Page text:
I want to include a QR Code on the print material for my company’s products and am wondering, what’s the easiest way to create those strange little black scan codes? Is there maybe a Mac app to do the job?
Quick Response Codes – QR codes – have been around for a surprisingly long time and have drifted in and out of vogue. What most people don’t realize is that your mobile device probably has a QR scan feature built-in to the camera, however, so all you need to do is launch your camera app, point at a QR code, and it’ll scan it and pop up a little window that lets you jump to the target destination with the tap of a finger. No actual photo is even needed. Even with that, though, there is undoubtedly a percentage of people who will never quite grok the concept, which is fine: not every solution has to encompass every single user, right?
While Google resisted including QR code scanning in the Android camera app for a long time, these grids of tiny black and white dots are clearly gaining popularity within the company because not only does the latest Android camera scan codes, but there’s a stealth QR code generator now built into Google Chrome!
Let’s have a look…
HOW TO GENERATE A QR CODE IN GOOGLE CHROME
As always, start by making sure that you’ve upgraded to the very latest version of Chrome, as needed. As I write this, the latest version is 88.0. You can tell by opening a tab and going to “about:”. Try it.
Now, hop over to the page for which you want to generate the scan code. I’ll create a QR code for one of my more recent YouTube product reviews, of the Fauna designer glasses with hidden speakers and microphone:
Look closely at the address box. You can see the URL then three cryptic icons. The first – that looks like a tab with a tiny arrow pointing down – is a shortcut to install the YouTube app, the magnifying lens doesn’t let you search on the page, confusingly, but instead lets you adjust the zoom level, and the third, the star, lets you easily bookmark the page.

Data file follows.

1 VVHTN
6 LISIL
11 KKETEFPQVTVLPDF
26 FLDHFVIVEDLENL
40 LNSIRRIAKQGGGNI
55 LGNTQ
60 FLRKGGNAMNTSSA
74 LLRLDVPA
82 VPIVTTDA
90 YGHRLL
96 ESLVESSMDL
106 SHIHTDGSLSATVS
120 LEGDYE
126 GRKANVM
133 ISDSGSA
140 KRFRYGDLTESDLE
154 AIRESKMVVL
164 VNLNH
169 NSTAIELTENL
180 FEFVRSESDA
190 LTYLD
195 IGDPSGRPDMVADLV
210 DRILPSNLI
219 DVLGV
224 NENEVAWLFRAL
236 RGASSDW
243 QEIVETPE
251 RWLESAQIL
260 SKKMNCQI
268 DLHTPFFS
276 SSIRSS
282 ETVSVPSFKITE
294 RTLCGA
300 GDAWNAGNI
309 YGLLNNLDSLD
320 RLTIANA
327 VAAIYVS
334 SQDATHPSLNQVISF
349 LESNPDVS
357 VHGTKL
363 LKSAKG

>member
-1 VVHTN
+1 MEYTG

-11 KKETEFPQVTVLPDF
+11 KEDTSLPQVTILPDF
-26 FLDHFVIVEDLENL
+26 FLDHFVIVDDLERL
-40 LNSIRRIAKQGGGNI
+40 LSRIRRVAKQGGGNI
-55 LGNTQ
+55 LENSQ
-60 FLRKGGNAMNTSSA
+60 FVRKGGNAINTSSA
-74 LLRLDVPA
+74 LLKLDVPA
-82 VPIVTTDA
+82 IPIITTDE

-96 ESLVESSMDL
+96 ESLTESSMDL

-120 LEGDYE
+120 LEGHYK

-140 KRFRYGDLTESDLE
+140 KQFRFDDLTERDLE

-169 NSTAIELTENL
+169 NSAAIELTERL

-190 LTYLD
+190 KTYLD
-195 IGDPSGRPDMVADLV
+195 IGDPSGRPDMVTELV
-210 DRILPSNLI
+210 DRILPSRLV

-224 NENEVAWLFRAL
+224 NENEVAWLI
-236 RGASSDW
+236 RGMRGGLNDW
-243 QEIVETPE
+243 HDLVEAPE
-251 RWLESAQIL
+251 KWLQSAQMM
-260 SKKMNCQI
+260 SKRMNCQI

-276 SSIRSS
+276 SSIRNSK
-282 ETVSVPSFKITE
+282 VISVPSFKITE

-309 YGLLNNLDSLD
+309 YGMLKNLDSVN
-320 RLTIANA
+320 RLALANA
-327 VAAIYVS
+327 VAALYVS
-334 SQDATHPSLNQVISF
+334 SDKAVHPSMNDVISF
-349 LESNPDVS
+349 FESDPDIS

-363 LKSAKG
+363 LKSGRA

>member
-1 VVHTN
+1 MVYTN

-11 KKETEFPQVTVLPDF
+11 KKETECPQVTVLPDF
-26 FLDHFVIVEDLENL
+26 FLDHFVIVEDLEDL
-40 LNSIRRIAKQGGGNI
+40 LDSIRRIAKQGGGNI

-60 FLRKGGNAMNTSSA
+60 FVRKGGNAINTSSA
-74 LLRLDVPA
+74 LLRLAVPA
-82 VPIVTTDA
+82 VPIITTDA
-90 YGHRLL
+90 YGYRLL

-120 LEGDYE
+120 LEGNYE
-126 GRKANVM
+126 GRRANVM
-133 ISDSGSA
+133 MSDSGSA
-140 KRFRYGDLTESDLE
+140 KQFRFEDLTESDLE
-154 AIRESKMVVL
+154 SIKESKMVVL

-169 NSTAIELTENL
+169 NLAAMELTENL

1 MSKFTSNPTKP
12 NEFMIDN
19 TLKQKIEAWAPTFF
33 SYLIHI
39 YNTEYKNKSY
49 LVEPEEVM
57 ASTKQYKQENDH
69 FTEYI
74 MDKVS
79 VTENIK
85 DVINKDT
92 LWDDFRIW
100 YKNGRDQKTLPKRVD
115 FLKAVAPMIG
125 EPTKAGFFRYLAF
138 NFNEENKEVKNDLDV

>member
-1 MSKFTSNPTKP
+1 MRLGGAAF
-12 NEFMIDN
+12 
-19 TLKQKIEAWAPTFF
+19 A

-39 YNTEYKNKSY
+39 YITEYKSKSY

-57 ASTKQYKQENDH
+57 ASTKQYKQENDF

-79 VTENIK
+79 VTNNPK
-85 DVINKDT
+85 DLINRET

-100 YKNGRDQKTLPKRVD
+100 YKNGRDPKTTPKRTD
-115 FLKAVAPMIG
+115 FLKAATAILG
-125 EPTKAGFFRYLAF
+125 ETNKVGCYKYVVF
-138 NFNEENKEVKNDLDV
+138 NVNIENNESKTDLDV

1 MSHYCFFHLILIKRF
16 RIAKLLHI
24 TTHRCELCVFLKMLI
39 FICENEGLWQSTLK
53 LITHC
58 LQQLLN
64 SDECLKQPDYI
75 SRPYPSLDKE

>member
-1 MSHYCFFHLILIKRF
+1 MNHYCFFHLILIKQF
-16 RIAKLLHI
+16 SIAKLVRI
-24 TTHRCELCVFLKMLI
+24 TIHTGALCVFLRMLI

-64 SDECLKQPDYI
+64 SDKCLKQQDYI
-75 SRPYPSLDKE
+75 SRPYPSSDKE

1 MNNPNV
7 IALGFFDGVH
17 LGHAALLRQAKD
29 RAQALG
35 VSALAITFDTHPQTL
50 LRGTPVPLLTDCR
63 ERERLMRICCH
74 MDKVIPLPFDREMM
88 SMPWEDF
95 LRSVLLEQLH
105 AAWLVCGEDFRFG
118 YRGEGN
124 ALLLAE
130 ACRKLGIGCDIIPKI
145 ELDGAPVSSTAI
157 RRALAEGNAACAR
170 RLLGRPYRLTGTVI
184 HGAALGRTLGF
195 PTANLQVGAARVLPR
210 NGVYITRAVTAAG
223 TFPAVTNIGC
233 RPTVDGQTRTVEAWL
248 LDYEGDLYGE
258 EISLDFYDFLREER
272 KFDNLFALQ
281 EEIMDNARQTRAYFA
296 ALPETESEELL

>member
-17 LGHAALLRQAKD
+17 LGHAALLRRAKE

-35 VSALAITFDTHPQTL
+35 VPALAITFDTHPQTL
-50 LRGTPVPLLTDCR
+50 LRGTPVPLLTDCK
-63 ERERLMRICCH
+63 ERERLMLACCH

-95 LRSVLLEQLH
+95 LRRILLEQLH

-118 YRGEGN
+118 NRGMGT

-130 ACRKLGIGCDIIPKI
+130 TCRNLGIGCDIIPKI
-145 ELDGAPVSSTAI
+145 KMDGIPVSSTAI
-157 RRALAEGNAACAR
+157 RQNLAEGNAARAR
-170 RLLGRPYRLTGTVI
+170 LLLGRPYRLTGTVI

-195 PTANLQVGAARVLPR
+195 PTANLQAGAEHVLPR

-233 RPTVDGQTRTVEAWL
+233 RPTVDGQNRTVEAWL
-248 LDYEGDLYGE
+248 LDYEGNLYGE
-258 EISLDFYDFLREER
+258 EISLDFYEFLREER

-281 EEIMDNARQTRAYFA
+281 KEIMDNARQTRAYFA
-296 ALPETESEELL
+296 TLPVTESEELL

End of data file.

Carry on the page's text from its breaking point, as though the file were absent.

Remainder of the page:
But Control-click (or, on a PC, right-click) on the blank area in the address box, and a menu pops up. Close it. Because now it’s revealed two new icons:
Sneaky, isn’t it? The leftmost icon, that, yes, also looks like a tab with a tiny box overlaid, lets you send this particular page to another of your connected devices, notably your smartphone. But it’s the second one we’re interested in, as highlighted above. The four tiny boxes icon is your handy shortcut for creating a QR Code for the current page. Click on it and this immediately appears:
Not only is this the world’s easiest way to create a QR Code for a Web page, but it even shows off “dino”, the secret Google T-Rex mascot smack dab in the middle of the QR code itself.
Note: Dino first appeared as part of the offline feature set of Google Chrome in around 2010. There’s actually a secret dino game hidden in your version of Chrome: Just go to chrome://dino to try it! Heck, you can get Google Dino socks and water bottles through the Google merchandise store too. 😁
Save the QR code graphic by clicking on “Download“. Easy. If you’re handy with a graphics editor and very careful, you can replace Dino with your own graphic too, as I’ve done here:
Try pointing your smartphone camera at this code to see what happens!
Now you know how to get to the QR code generator, it’s surprisingly easy to generate scan codes for any Web page you’d like. I can do so for my site’s home page, for example:
Again, notice that once I Control-clicked (right-clicked) on an empty space in the address box, the ‘share to’ and ‘qr code’ icons both appeared. The ‘download YouTube app’ icon didn’t because I’m not on YouTube at this point. Really easy once you know the trick!
THIRD-PARTY QR CODE GENERATION WEB SITE
If your version of Chrome d0esn’t include this feature for some reason or you don’t use Chrome, no worries. There’s a terrific site called QRstuff that also lets you generate QR codes, and it’s tons more powerful and flexible:
Its QR codes are denser and lack the hole in the middle you can play with, but that’s a worthy tradeoff if you want to link to a phone number so scanning lets people call, a video people can directly watch, a block of text, an SMS message to sign up for a reminder service, etc. Pop over to the site and check out all the many, many things you can embed in a QR code. It’s pretty darn impressive.
And that’s it. Now you know how to create Web page qr codes super easily from right within Chrome or a third-party site you can use if you want to get fancier with your scan codes. Hope that helps out!
Pro Tip: I’ve been writing about Google Chrome since before there was a 1.0 release. True story! Please check out my Google Chrome help area for lots more tutorials and how-to guides while you’re visiting. Thanks.